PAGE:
They called the name stuck. Hex was issued as one of the games in the 1974 3M Paper Games Series. About 1950, American mathematician and electrical engineer Claude Shannon and E. F. Moore constructed an analog Hex playing machine, a resistance network with resistors for edges and lightbulbs for vertices; the move to be made corresponded to a certain specified saddle point in the network. The machine played a reasonably good game of Hex. Researchers attempting to solve the game and develop hex-playing computer algorithms emulated Shannon's network to make strong automatons. In 1952 John Nash expounded an existence proof that on symmetrical boards, the first player has a winning strategy. In 1964, mathematician Alfred Lehman showed that Hex cannot be represented as a binary matroid, so a determinate winning strategy like that for the Shannon switching game on a regular rectangular grid was unavailable; the game was shown to be PSPACE-complete. In 2002, the first explicit winning strategy on a 7 ×.
In the 2000s, by using brute force search computer algorithms, Hex boards up to size 9×9 have been solved. In the early 1980s Dolphin Microware published Hexmaster, an implementation for Atari 8-bit computers. Various paradigms resulting from research into the game have been used to create digital computer Hex playing automatons starting about 2000; the first implementations used evaluation functions that emulated Shannon and Moore's electrical circuit model embedded in an alpha-beta search framework with hand-crafted knowledge-based patterns. Starting about 2006, Monte Carlo tree search methods borrowed from successful computer implementations of Go were introduced and soon dominated the field. Hand crafted patterns were supplemented by machine learning methods for pattern discovery; these programs are now competitive against skilled human players. Elo based ratings have been assigned to the various programs and can be used to measure technical progress as well as assess playing strength against Elo-rated humans.
Current research is published in either the quarterly ICGA Journal or the annual Advances in Computer Games series. Each player has an allocated color, conventionally White and Black. Players take; the goal for each player is to form a connected path of their own stones linking the opposing sides of the board marked by their colors, before their opponent connects his or her sides in a similar fashion. The first player to complete his or her connection wins the game; the four corner hexagons each belong to both adjacent sides. Since the first player to move in Hex has a distinct advantage, the pie rule is implemented for fairness; this rule allows the second player to choose whether to switch positions with the first player after the first player makes the first move. From the proof of a winning strategy for the first player, it is known that the hex board must have a complex type of connectivity which has never been solved. Play consists of creating small patterns which have a simpler type of connectivity called "safely connected", joining them into sequences that form a "path".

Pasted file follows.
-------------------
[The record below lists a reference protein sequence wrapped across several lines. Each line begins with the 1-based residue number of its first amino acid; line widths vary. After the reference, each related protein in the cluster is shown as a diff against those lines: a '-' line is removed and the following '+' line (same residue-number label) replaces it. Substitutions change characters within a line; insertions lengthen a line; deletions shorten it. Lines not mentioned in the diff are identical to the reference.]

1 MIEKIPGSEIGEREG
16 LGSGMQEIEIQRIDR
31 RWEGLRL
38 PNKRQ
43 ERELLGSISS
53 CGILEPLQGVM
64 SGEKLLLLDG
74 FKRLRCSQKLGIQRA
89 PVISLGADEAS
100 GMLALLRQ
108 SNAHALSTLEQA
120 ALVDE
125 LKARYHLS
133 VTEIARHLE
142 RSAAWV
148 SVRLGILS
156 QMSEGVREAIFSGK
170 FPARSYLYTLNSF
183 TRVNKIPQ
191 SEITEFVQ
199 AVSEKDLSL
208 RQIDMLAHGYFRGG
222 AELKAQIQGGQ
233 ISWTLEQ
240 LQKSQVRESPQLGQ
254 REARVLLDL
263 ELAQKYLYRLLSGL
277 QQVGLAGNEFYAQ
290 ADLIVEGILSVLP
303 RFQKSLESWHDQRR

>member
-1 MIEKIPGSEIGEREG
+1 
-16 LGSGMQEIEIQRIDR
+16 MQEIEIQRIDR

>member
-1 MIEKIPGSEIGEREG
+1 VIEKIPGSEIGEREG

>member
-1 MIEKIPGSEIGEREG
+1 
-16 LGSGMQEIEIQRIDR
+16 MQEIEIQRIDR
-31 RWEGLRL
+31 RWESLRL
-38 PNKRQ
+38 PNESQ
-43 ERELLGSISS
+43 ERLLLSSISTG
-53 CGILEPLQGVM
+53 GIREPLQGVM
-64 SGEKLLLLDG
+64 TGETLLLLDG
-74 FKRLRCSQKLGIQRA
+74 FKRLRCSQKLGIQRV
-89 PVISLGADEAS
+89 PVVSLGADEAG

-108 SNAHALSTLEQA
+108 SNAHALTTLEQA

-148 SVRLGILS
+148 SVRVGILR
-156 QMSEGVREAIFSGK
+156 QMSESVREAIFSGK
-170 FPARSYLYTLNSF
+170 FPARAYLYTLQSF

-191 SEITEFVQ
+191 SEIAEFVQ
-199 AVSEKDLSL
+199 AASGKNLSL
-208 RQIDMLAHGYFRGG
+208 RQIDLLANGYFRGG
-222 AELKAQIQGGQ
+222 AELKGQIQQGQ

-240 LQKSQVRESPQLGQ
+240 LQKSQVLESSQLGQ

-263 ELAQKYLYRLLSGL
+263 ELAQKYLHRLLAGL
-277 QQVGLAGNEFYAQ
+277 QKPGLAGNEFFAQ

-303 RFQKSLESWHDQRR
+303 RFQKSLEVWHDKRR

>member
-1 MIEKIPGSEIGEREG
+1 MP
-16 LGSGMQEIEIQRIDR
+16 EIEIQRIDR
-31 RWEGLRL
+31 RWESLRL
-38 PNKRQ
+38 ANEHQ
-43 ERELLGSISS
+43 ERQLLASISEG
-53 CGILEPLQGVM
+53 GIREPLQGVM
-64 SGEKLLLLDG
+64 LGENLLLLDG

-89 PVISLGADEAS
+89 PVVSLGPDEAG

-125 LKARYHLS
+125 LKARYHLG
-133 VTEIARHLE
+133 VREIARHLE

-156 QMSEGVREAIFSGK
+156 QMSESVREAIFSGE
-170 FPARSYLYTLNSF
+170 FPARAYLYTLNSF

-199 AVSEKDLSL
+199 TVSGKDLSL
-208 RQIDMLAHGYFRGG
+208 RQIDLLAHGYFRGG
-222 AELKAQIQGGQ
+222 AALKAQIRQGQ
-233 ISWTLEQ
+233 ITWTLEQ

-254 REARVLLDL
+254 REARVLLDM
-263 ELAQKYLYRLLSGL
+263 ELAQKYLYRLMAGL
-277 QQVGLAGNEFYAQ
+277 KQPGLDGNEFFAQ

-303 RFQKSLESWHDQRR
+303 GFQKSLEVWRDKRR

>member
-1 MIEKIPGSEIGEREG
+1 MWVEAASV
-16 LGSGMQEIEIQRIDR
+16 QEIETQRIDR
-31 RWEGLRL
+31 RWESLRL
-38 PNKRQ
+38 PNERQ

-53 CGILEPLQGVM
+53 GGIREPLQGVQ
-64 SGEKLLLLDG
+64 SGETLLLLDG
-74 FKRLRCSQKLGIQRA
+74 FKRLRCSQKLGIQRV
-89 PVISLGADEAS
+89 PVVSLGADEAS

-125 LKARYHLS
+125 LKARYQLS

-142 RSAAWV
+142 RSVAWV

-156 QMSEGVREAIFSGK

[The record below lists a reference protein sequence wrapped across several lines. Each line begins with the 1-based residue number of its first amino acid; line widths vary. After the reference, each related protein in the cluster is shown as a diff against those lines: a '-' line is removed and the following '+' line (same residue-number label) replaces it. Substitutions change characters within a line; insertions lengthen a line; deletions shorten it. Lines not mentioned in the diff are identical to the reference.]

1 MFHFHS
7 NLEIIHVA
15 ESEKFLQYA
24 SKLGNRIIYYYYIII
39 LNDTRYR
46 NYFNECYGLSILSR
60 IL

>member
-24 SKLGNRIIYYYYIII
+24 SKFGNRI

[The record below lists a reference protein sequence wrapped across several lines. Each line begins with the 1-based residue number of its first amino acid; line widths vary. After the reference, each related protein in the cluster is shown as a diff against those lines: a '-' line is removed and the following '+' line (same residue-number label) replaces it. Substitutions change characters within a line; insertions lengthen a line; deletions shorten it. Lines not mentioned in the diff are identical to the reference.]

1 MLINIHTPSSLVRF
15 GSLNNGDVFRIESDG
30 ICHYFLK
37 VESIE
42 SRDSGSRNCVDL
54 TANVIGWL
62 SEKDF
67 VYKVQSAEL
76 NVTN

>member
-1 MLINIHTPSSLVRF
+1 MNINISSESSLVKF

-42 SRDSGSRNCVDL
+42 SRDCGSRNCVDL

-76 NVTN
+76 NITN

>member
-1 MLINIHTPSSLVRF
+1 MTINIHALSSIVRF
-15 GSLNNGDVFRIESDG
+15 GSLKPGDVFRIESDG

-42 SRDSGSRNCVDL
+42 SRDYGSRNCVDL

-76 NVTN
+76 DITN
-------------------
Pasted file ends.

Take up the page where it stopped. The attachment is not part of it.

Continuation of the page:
One of the players will succeed in forming a safely connected path of stones and spaces between his sides of the board and win. The final stage of the game, if necessary, consists of filling in the empty spaces in the path. A "safely con
David Arthur Eppstein is an American computer scientist and mathematician. He is a Chancellor's Professor of computer science at the University of Irvine, he is known for his work in computational geometry, graph algorithms, recreational mathematics. In 2012, he was named an ACM Fellow. Eppstein received a B. S. in Mathematics from Stanford University in 1984, an M. S. and Ph. D. in computer science from Columbia University, after which he took a postdoctoral position at Xerox's Palo Alto Research Center. He joined the UC Irvine faculty in 1990, was co-chair of the Computer Science Department there from 2002 to 2005. In 2014, he was named a Chancellor's Professor. In October 2017, Eppstein was one of 396 members elected as Fellows of the Council of the American Association for the Advancement of Science. In computer science, Eppstein's research is focused in computational geometry: minimum spanning trees, shortest paths, dynamic graph data structures, graph coloring, graph drawing and geometric optimization.
He has published in application areas such as finite element meshing, used in engineering design, in computational statistics in robust, nonparametric statistics. Eppstein served as the program chair for the theory track of the ACM Symposium on Computational Geometry in 2001, the program chair of the ACM-SIAM Symposium on Discrete Algorithms in 2002, the co-chair for the International Symposium on Graph Drawing in 2009. Eppstein, David. "Finding the k shortest paths". SIAM Journal on Computing. 28: 652–673. CiteSeerX 10.1.1.39.3901. Doi:10.1109/SFCS.1994.365697. ISBN 978-0-8186-6580-6. Eppstein, D.. "Sparsification—a technique for speeding up dynamic graph algorithms". Journal of the ACM. 44: 669–696. Doi:10.1145/265910.265914. Amenta, N.. "The Crust and the β-Skeleton: Combinatorial Curve Reconstruction". Graphical Models and Image Processing. 60: 125–135. Doi:10.1006/gmip.1998.0465. Bern, Marshall. "Mesh generation and optimal triangulation". Technical Report CSL-92-1. Xerox PARC. Republished in Du, D.-Z..
Computing in Euclidean Geometry. World Scientific. Pp. 23–90. Eppstein, D.. Media Theory. Springer-Verlag. ISBN 978-3-642-09083-7. Eppstein's algorithm David Eppstein's profile at the University of California, Irvine David Eppstein at DBLP Bibliography Server David Eppstein publications indexed by Google Scholar David Eppstein's Wikipedia userpage